The end of the beginning
As the Conrad Black trial comes to an end, the question arises: has the prosecution proved its case? Certainly, David Radler was not the star witness he was meant to be. Some of his answers contradicted his earlier recollections and, in particular, he was made to look well aware of his sentencing arrangements even though he said he was in the dark when he cut his deal.
Yes, Black’s lawyer Eddie Greenspan seemed to score points making Radler look like a liar, but did he go too far? Did the jury tire of the tactic? Still, nobody likes a rat. Just ask any office whistle-blower how much fun it was to expose the truth and then try to remain among her peers.
And what was the impact of so many big name directors who looked silly admitting they hadn’t read what they signed. The jury, two-thirds of whom are middle-aged women, will shake their heads over that one. Isn’t that what financial advisors urge the “little people” to do? Read the fine print? And what the Hollinger directors missed wasn’t even the fine print, it was found on the front page of documents they didn’t even bother to browse.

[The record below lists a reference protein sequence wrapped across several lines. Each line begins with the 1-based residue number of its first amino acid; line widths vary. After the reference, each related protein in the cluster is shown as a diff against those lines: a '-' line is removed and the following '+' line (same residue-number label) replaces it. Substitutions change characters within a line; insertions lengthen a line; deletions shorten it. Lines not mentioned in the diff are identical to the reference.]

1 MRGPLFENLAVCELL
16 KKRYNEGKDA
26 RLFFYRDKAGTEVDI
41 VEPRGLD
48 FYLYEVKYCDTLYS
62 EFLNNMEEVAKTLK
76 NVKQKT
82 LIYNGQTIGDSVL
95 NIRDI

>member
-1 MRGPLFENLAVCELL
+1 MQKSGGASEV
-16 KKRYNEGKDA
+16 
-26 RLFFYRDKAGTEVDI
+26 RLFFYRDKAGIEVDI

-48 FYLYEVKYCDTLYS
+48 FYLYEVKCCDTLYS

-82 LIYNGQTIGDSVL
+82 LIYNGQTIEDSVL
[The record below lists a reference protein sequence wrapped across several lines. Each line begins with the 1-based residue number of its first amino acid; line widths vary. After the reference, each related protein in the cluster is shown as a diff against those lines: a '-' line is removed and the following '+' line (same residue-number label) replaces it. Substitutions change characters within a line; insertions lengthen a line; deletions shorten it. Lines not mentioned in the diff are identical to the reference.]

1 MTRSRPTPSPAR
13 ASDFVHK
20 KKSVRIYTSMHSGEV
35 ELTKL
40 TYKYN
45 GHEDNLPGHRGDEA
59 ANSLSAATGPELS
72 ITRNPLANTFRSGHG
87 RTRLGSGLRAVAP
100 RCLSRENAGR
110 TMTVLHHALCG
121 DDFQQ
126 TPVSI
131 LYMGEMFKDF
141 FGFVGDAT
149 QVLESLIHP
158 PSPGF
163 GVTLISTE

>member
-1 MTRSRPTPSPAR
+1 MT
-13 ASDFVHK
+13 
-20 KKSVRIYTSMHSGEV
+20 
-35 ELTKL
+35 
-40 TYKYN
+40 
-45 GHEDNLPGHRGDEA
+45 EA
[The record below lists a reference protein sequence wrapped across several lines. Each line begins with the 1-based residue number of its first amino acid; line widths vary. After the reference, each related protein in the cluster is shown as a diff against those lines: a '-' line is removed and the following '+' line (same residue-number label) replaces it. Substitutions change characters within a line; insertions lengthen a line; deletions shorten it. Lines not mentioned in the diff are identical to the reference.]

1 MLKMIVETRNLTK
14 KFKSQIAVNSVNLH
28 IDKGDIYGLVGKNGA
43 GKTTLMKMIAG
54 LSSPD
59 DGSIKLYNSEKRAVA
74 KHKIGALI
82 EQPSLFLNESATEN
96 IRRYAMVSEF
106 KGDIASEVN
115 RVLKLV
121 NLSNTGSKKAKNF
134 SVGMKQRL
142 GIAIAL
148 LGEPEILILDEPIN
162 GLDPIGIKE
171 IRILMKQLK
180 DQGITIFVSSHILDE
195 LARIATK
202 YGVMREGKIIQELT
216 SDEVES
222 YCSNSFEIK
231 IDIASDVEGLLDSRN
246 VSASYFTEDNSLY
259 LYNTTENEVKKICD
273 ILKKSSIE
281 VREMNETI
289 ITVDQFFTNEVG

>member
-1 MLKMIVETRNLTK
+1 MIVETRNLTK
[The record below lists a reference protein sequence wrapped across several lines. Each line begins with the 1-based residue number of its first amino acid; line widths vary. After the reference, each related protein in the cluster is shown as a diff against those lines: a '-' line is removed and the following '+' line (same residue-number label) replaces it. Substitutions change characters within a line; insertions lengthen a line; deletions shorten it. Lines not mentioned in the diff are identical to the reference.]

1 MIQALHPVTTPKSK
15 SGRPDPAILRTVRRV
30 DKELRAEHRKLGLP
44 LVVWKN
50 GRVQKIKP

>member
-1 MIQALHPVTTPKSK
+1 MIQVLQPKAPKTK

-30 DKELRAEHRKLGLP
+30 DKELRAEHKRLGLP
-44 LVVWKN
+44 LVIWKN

But of all the revelations, strangest to me was an interview Greenspan gave mid-trial to the Globe and Mail about his legal career. He was at pains to point out that he’d been raised near the Canada-U.S. border and bemoaned the fact that if only his emigrating parents had settled a few miles away from where they actually did, he could have grown up in the U.S., practiced law in that country, and emulated his hero Clarence Darrow who performed so magnificently at the Scopes monkey trial.
Greenspan has not found the U.S. court system as welcoming. Indeed, he allowed as how he was looking forward to getting back to Canada where defence and prosecution tell each other well in advance which witnesses are coming and what information has been uncovered.
As to why did Lord Black not testify, there are only two explanations. Either Greenspan feels his case has been sufficiently made without his client having to take the stand or he feared what would happen during cross-examination. If I were a juror, after forty-seven days of proceedings, I would have liked to have heard about these weighty matters from the horse’s mouth.
For my part, I think he will be found innocent. But even if I am wrong, one thing is certain: whatever the outcome, an appeal will follow. As Winston Churchill said in 1942, “Now this is not the end. It is not even the beginning of the end. But it is, perhaps, the end of the beginning.”
UPDATE: I couldn’t have been more wrong about the verdict. The jury found Lord Black guilty on obstruction of justice and three counts of mail fraud. To cite Churchill again offering advice for the convicted felon, “If you are going through hell, keep going.”